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Army Private Bradley Manning is in a military court today. It's his first appearance since his arrest 18 months ago. While serving in Iraq, Manning allegedly downloaded thousands of war logs and diplomatic cables and shared them with the website WikiLeaks. He faces 22 criminal charges that could keep him behind bars for life. The court session began this morning at Fort Meade in Maryland, just outside Washington, D.C. NPR's Carrie Johnson is following the case.
CARRIE JOHNSON, BYLINE: When the leak was discovered in 2010, public outcry was swift, and in some cases extreme, even before authorities pointed to a suspect. Here's former Arkansas Governor Mike Huckabee, now a Fox news host.
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MIKE HUCKABEE: Whoever in our government leaked that information is guilty of treason. And I think anything less than execution is too kind a penalty.
JOHNSON: Since then, tempers have cooled, at least a bit. Military prosecutors say they won't seek the most serious penalty, death, for Private First Class Bradley Manning. But starting today, they'll present evidence in a military court that Manning is responsible for one of the biggest leaks in decades. They'll argue Manning downloaded national secrets onto what looked like a Lady Gaga CD, and then he passed those documents on to WikiLeaks.
It's the start of what's known as an Article 32 proceeding, the run up to a court martial, a procedure similar to a grand jury in an ordinary court, with one important exception, says Eugene Fidell, who teaches military law.
EUGENE FIDELL: The unusual thing about an Article 32 investigation is that both sides get heard.
JOHNSON: So over the course of the next several days, military prosecutors will present testimony from witnesses, and defense lawyers for Bradley Manning will have a chance to cross-examine them.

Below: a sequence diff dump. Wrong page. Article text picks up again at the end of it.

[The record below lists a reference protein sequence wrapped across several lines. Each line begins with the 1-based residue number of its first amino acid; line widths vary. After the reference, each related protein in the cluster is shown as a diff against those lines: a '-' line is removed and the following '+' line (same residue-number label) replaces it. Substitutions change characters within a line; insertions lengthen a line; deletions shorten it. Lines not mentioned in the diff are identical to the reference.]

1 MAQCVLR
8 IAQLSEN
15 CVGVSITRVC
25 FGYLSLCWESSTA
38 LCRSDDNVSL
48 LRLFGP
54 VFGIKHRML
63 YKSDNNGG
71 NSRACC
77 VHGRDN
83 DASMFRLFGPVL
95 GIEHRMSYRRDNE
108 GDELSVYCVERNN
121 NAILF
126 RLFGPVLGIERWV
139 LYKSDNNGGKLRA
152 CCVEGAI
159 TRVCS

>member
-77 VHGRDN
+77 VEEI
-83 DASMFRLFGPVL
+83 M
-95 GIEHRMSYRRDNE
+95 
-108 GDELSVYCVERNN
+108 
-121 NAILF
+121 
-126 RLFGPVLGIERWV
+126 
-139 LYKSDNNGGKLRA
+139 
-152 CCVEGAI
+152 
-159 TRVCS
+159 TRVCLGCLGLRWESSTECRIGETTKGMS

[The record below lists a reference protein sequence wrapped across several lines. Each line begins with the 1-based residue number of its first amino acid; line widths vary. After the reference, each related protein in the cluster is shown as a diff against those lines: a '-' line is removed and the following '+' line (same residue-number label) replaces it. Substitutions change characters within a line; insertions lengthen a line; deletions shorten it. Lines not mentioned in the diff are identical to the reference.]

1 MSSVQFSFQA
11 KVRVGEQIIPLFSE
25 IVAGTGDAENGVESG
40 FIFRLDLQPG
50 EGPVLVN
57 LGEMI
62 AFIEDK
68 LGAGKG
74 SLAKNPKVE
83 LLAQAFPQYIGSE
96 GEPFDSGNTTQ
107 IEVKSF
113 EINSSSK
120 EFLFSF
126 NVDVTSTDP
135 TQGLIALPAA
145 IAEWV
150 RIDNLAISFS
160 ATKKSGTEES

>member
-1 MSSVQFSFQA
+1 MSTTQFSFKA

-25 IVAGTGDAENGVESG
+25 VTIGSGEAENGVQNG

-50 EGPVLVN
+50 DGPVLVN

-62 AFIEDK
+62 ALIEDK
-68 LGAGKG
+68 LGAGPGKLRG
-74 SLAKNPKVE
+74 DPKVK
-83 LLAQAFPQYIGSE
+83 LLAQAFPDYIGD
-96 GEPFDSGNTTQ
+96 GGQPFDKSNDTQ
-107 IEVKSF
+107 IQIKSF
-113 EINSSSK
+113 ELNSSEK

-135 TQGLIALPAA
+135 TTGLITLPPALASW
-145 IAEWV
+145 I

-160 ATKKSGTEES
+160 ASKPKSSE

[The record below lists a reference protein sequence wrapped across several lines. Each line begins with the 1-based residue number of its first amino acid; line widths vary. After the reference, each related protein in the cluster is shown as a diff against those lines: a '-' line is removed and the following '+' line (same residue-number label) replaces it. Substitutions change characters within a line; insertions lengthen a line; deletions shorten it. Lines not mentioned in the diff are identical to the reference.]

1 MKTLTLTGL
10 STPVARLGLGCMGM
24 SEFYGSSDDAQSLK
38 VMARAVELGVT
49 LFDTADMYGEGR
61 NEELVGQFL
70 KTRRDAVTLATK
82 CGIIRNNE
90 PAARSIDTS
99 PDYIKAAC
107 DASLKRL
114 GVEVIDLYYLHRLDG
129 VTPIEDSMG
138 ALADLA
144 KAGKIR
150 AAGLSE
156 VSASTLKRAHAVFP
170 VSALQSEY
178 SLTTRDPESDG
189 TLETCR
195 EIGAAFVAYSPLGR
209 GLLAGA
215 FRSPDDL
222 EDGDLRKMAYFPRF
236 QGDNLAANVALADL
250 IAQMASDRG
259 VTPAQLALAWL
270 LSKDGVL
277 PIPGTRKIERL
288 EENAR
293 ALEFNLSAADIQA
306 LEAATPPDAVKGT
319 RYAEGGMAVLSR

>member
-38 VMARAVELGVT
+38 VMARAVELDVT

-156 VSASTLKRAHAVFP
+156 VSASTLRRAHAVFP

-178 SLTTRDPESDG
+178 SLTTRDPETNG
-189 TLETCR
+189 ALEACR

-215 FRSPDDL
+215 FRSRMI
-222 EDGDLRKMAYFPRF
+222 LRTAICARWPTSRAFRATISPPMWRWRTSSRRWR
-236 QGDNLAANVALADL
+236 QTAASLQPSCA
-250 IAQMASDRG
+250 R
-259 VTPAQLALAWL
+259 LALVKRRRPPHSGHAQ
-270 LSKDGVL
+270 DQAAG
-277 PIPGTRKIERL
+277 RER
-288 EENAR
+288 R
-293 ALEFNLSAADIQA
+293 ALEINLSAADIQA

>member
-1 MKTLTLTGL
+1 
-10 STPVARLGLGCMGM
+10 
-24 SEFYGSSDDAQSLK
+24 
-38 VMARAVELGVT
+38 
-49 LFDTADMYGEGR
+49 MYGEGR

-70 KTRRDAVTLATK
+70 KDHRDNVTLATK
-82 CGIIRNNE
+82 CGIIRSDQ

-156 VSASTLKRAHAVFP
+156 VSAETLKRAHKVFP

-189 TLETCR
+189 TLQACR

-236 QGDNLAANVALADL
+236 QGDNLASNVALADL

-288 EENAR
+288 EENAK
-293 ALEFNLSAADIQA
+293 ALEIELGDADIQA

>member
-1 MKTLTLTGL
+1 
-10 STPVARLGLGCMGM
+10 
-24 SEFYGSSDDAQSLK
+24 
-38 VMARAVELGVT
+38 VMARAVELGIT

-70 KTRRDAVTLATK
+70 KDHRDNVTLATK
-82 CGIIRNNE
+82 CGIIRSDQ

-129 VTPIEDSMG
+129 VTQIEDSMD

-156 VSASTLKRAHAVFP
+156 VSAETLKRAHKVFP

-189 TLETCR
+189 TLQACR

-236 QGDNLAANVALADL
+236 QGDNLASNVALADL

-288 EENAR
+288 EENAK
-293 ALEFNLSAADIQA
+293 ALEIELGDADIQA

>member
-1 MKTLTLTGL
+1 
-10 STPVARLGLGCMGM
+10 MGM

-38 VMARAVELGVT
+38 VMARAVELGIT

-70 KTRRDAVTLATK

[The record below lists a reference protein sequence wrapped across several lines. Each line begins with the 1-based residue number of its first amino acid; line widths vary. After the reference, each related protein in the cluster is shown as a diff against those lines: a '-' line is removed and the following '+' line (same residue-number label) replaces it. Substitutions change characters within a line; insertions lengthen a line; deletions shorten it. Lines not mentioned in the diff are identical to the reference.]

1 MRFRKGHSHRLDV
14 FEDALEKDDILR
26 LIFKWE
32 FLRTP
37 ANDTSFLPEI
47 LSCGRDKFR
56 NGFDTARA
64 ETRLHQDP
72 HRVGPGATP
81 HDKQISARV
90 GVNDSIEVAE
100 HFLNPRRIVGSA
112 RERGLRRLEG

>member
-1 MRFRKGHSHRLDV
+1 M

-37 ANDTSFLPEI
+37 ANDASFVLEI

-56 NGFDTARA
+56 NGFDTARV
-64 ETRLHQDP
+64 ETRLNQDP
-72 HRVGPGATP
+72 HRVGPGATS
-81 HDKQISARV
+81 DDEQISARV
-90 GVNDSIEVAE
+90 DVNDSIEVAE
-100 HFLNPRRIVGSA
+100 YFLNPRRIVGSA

FIDELL: We know that the defense would like to make this process as painful for the government as possible, perhaps as a way of getting the government to take a different position with respect to Manning and the charges.
JOHNSON: Manning's civilian lawyer, David Coombs, has tried without success to get high-level government officials to testify. He wants them to say that the secrets Manning allegedly disclosed didn't cause any damage to national security.
He also wants to shine a spotlight on what he calls rough treatment Manning received when he was locked up in a brig in Quantico, Virginia, treatment that Kevin Zeese of the Bradley Manning Support Network describes as punitive and cruel.
KEVIN ZEESE: He was going through some periods of forced nudity, denial of all access to books, and had guards outside his door all the time, forced to stand nude to get his clothes back in the morning, kept in uncomfortable conditions at night.
JOHNSON: Those conditions prompted an international outcry and an ongoing human rights investigation. Zeese will rally with other supporters near the site of the court hearing at Fort Meade, Maryland to bring attention to a prosecution he says is wrong.
ZEESE: The documents that were involved in this case were low-level secrets. Most of them should not have even been secrets.
JOHNSON: In fact, that dispute over levels of secrecy is likely to pervade the military hearing. Fidell, who teaches military law, says the presumption in an Article 32 hearing leans towards openness.
FIDELL: So one of the challenging tasks before the investigating officer is going to be to decide how to use that scalpel, how to keep as small as possible the parts of the hearing that concern classified information.
JOHNSON: There's another thing that will hover over the hearing, Fidell says: the role of WikiLeaks founder Julian Assange.
FIDELL: He's sort of the ghost at the banquet. He's not going to be there, obviously. He's still stuck in England. But his presence is everywhere in this.
JOHNSON: The investigating officer will make a recommendation about the next phase in Manning's case sometime next year.
Carrie Johnson, NPR News, Washington.
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